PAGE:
On 23rdJune 2016, the Brexit referendum was held to decide the permanence of the United Kingdom (UK) in the European Union (EU). There was a turnout of 72.2% and the results were close, as 51.9% of the citizens voted to leave, against 48.1% that wanted to stay.
Despite this outcome, the decision came as a surprise to many. However, we have to take into consideration that, nowadays, there is a wave of misinformation that has the ability to influence political opinions.
Technology is a powerful political weapon that targets people specifically according to their psychological profile. In this case, both “Remain” and “Leave” campaigns were accused of making misleading claims.
For instance, a “Remainer”, Alan Johnson claimed that “Two thirds of British jobs in manufacturing are dependent on demand from Europe”, while analyzing outdated information made by the Centre of Economics and Business Research. Therefore, this comparison was not possible, making his statement incorrect.
On the other hand, the “Leave” campaign was much more aggressive and with a considerable amount of inaccurate and deceiving claims.
The ideas of hatred and xenophobia against migrants were able to spread due to the disinformation environment that lied within the British press. There were many first pages published that perceived migrants as a threat to the UK safety. So, the only way to fight this would be by exiting the EU.
This idea of distrust in Europe was spread numerous times and was fed by fake and misleading propaganda such as:
An anti-immigration billboard that was very controversial. It shows a queue of refugees hoping to reach Europe and claims “Breaking point: the EU has failed us all”, appealing to vote “Leave”. This poster was similar to fascist propaganda and promotes racial hatred, fear and urgency to vote.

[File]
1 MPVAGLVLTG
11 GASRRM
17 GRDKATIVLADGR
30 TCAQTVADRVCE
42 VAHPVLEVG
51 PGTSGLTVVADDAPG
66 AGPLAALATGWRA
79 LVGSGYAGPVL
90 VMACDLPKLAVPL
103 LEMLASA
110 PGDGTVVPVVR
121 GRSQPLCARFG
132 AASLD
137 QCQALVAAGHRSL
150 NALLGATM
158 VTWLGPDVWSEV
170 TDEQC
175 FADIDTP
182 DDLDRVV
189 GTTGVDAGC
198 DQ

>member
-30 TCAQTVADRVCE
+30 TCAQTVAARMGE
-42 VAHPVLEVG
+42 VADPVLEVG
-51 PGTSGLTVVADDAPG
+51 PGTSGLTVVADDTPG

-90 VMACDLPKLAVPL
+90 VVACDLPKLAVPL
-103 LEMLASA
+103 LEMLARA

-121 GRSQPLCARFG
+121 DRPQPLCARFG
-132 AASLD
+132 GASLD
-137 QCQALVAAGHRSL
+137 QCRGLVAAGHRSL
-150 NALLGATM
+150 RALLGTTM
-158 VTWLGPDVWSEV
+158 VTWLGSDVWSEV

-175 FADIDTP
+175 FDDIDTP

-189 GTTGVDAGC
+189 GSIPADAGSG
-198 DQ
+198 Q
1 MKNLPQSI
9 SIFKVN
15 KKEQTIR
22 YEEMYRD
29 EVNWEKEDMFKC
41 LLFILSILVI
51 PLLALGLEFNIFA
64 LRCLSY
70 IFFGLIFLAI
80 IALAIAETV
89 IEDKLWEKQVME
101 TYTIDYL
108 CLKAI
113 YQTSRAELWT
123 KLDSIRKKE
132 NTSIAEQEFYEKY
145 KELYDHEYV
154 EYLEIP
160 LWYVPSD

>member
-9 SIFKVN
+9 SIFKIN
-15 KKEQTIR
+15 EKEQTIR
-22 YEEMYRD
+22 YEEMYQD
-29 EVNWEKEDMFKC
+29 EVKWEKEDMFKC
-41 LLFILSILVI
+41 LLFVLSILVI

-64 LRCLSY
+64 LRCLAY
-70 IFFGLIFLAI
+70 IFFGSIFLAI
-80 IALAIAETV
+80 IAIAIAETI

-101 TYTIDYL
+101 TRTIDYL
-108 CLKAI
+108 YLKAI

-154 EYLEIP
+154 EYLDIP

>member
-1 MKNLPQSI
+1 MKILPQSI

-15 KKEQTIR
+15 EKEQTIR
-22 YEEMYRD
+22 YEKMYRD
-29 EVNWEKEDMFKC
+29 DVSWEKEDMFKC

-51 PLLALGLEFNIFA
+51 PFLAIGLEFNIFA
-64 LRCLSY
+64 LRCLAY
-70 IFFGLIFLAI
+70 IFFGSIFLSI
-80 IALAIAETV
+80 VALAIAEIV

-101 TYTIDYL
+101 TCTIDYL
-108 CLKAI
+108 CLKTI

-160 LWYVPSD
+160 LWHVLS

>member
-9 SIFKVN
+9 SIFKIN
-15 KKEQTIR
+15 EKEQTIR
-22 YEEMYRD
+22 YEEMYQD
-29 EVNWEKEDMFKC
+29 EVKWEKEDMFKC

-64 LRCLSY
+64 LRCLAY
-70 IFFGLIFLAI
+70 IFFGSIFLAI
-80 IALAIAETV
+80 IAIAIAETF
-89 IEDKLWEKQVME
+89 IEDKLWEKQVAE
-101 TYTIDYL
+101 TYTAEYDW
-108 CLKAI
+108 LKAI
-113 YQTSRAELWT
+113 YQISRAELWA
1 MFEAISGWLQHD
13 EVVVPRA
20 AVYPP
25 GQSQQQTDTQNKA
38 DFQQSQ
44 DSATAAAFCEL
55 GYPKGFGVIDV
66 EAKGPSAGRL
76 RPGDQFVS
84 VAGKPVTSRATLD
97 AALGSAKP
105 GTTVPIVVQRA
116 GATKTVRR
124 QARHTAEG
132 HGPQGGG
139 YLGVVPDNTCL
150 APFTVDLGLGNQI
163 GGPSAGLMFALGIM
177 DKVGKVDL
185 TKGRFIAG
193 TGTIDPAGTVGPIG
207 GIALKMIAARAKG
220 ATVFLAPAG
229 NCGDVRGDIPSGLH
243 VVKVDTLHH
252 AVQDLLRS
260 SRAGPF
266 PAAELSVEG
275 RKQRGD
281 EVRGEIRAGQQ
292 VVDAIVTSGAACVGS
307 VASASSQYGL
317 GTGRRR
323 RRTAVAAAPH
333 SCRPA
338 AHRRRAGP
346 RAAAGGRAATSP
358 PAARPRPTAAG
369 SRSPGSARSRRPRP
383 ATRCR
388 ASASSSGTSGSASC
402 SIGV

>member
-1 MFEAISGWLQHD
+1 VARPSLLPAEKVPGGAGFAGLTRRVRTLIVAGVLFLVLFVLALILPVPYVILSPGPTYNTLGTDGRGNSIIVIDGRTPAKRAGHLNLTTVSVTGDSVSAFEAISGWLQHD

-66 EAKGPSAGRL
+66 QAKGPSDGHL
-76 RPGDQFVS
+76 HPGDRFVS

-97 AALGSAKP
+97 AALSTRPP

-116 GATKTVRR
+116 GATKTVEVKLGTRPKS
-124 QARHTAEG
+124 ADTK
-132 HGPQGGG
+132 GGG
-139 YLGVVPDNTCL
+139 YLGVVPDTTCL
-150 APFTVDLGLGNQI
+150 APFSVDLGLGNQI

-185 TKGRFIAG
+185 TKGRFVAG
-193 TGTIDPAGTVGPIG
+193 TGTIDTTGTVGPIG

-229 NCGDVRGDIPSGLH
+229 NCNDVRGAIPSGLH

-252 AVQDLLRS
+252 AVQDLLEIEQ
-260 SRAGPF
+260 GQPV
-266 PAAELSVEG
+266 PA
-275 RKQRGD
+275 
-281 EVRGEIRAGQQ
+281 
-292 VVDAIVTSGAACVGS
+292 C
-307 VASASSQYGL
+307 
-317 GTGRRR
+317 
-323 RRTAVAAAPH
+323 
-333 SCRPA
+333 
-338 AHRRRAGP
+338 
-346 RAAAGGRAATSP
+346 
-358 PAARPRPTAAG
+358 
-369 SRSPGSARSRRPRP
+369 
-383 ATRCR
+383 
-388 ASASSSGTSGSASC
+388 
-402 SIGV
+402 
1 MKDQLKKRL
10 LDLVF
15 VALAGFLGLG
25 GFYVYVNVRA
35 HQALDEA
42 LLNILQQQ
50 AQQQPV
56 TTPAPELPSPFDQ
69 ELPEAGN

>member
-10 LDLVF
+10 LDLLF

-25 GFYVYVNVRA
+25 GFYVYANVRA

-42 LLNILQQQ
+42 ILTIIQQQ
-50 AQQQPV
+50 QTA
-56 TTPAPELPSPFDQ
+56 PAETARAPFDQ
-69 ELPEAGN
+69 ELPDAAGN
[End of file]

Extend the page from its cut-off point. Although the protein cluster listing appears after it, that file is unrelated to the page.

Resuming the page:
The adverts “Turkey(population 76 million) is joining the EU” and “Britain’s new border is with Syria and Iraq” were spread during the “Leave” campaign. The goal was to have stricter immigration legislation. However, this claim was false, as, at that time, negotiations between Turkey and the EU were in the first stage of a very slow process that is ongoing for more than 30 years and depends on the agreement of all EU members.
Another controversial and popular statement: “We send the EU £350m a week. Let’s fund our National Health Service instead”. This was considered a “clear misuse of official statistics” by The UK Statistics Authority, as it did not take in consideration the amount of money that the UK receives from the EU. The actual number would be £250 million a week.
Other “Leave” ads stated that the EU wanted to ban tea kettles, regulate apps like Uber and restrict on-demand platforms such as Netflix. Also, it was said that photos in the London Eye would be banned by the EU. The environment and animal rights are also victims of these misleading campaign, as some suggested that the EU prevents people from protecting and speaking about polar bears.
To conclude, all these claims needed to be clarified as they are misleading and some even completely false and contributed to voters’ misinformation and ignorance. In fact, an indication of this is that one day after the referendum the most searched question in the UK on Google was “What does it mean to leave the EU” and right after that was “What is the EU?”. So, it is clear that misinformation is influencing political decisions and we need to tackle it.